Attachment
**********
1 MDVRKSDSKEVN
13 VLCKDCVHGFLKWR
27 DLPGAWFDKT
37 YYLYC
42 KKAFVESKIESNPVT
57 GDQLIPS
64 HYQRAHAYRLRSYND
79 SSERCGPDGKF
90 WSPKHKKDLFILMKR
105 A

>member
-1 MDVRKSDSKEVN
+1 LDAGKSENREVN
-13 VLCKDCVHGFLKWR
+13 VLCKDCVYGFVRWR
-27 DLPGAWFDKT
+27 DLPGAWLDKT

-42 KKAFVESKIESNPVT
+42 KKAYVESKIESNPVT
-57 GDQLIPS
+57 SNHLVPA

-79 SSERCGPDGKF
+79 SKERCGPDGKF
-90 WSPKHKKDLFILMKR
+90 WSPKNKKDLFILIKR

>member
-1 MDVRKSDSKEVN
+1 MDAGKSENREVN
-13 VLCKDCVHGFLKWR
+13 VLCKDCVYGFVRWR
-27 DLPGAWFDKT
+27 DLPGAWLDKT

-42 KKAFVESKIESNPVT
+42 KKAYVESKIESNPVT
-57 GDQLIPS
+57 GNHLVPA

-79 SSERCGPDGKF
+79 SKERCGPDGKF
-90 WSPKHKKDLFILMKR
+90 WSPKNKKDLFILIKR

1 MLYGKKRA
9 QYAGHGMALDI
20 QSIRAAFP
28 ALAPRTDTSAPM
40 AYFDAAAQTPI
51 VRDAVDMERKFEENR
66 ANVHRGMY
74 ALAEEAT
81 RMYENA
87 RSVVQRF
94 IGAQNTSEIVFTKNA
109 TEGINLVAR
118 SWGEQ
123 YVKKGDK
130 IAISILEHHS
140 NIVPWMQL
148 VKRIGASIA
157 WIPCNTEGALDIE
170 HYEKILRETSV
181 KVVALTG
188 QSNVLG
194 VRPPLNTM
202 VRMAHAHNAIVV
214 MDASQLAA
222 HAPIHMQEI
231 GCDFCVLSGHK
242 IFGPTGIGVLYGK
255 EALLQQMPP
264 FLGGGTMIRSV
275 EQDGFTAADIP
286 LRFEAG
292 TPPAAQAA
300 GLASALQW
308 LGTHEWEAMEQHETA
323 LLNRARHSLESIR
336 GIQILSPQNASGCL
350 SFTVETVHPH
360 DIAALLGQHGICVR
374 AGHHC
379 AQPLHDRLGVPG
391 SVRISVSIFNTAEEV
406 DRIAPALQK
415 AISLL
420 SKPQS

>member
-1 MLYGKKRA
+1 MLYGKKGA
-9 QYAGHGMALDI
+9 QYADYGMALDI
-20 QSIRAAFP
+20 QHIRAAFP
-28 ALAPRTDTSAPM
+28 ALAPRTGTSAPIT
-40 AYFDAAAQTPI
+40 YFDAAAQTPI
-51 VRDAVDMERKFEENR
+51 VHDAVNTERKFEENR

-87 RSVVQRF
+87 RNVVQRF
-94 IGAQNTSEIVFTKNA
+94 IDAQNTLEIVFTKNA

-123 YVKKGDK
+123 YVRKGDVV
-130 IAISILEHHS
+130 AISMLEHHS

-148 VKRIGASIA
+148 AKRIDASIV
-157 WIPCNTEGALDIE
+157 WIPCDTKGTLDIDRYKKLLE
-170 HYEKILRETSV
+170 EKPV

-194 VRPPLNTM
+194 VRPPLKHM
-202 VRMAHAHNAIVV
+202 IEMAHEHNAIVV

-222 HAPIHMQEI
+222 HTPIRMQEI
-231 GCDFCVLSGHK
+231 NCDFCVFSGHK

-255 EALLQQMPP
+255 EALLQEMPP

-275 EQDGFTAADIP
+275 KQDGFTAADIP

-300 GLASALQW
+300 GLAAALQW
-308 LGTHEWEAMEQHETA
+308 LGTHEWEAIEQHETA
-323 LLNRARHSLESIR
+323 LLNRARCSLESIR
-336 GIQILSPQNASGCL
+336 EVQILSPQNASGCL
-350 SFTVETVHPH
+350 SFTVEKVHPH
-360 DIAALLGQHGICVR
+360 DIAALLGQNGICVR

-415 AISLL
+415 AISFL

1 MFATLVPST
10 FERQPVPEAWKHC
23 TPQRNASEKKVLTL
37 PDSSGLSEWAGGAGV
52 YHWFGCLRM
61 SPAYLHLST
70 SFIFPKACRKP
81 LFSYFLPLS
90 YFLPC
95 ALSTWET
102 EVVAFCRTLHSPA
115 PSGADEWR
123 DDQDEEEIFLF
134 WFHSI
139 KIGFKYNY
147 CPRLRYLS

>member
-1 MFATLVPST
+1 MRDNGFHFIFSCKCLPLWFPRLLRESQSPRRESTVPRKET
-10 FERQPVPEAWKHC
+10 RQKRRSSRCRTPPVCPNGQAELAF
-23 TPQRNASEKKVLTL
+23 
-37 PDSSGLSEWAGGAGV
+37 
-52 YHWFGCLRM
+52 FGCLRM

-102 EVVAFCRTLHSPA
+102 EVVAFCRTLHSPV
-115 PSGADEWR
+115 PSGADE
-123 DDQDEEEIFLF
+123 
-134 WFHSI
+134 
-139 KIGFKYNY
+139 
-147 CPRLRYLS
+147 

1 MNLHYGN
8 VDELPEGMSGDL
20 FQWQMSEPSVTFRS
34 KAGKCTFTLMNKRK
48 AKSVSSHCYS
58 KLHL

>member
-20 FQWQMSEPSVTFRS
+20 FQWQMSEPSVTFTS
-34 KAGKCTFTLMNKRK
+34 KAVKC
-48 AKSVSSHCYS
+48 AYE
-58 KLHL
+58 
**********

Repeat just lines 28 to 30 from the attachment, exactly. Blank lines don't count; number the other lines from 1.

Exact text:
+1 MDAGKSENREVN
-13 VLCKDCVHGFLKWR
+13 VLCKDCVYGFVRWR